Tax Deductions and Reliefs
Singapore offers various tax deductions and reliefs to ease the tax burden on individuals. These include:
These are deductions from your taxable income and can cover areas such as employment-related expenses, education expenses, and contributions to approved charities.
Parent and Handicapped Spouse Relief
If you provide financial support to your parents or a disabled spouse, you can claim additional relief.
Foreign Tax Credit (FTC)
If you’re a resident and have paid taxes on foreign-sourced income, you may be eligible for a credit against your Singapore tax liability.
Goods and Services Tax (GST)
GST is a consumption tax similar to VAT. Singapore imposes GST on the supply of goods and services at a rate of 7%. Businesses that surpass a specific annual turnover must actively register for GST and apply the tax when providing goods and services.
If you own property in Singapore, you’ll be subject to property tax. The tax rate varies depending on the property type and its annual value.
For non-residents receiving certain types of income, Singapore imposes withholding tax which includes dividends, interest, royalties, and payments to entertainers or athletes. The rates can vary depending on the nature of the payment and any relevant tax treaties.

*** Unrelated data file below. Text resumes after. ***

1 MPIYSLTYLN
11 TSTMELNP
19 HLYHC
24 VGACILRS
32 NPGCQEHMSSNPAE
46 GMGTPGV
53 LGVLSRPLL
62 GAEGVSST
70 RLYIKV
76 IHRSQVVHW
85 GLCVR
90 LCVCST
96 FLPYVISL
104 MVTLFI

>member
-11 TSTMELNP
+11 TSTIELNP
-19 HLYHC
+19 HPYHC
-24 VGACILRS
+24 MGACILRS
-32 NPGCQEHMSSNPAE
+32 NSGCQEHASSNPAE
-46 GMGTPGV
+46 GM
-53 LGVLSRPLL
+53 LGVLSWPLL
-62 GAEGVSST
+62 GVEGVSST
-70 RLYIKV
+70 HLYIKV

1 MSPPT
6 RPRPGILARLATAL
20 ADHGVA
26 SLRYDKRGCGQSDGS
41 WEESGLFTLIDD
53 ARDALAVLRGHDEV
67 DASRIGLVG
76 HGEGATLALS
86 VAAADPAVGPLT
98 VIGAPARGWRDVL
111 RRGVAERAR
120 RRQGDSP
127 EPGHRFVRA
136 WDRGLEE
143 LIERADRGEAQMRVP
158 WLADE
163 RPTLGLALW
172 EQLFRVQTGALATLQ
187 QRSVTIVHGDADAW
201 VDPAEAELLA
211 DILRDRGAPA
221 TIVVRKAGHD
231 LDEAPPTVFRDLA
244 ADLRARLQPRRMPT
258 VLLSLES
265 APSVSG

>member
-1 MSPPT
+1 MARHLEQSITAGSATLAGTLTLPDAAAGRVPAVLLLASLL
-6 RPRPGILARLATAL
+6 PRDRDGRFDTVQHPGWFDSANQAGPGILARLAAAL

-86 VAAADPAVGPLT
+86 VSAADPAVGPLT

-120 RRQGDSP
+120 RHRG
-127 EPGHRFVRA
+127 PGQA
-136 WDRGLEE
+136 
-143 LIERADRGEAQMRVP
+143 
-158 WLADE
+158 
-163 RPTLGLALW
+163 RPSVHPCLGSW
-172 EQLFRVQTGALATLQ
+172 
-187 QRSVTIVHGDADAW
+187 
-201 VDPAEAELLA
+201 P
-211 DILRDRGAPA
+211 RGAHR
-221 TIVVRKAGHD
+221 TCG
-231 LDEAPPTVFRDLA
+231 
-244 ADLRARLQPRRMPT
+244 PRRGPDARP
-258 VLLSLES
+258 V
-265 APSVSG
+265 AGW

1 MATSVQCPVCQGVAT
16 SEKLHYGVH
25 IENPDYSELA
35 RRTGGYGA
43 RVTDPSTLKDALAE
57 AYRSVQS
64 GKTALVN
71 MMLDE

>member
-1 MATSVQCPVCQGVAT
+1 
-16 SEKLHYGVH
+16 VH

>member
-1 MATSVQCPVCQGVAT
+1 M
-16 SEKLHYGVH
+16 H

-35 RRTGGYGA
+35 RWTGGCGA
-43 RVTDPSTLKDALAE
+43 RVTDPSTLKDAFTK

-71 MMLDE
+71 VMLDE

Singapore's Tax Filing Deadline
The tax year in Singapore generally follows the calendar year, from January 1st to December 31st. For most individual taxpayers, the deadline for filing your annual tax return in Singapore is April 15th of the following year. However, the exact deadline can vary based on the method of filing and whether you’re using an electronic or paper form.
When filing your tax return, you must settle any owed taxes by the deadline. You can make online payments through different methods, including bank transfers, credit cards, or mobile payment apps.
In some cases, individuals may request an extension of the tax filing deadline. These extensions are granted on a case-by-case basis and are generally only given for valid reasons, such as health issues or being out of the country during the filing period.
US Tax Deadline for Americans Living in Singapore
The US tax deadline aligns with that of Singapore, which is April 15th of the following year. However, Americans living in Singapore have an automatic extension available that allows them to file their federal tax return by June 15th. You can receive this extension without having to file any extra forms. If you need more time beyond June 15th, you can request an additional extension until October 15th by submitting IRS Form 4868.
Double Taxation of US Expats in Singapore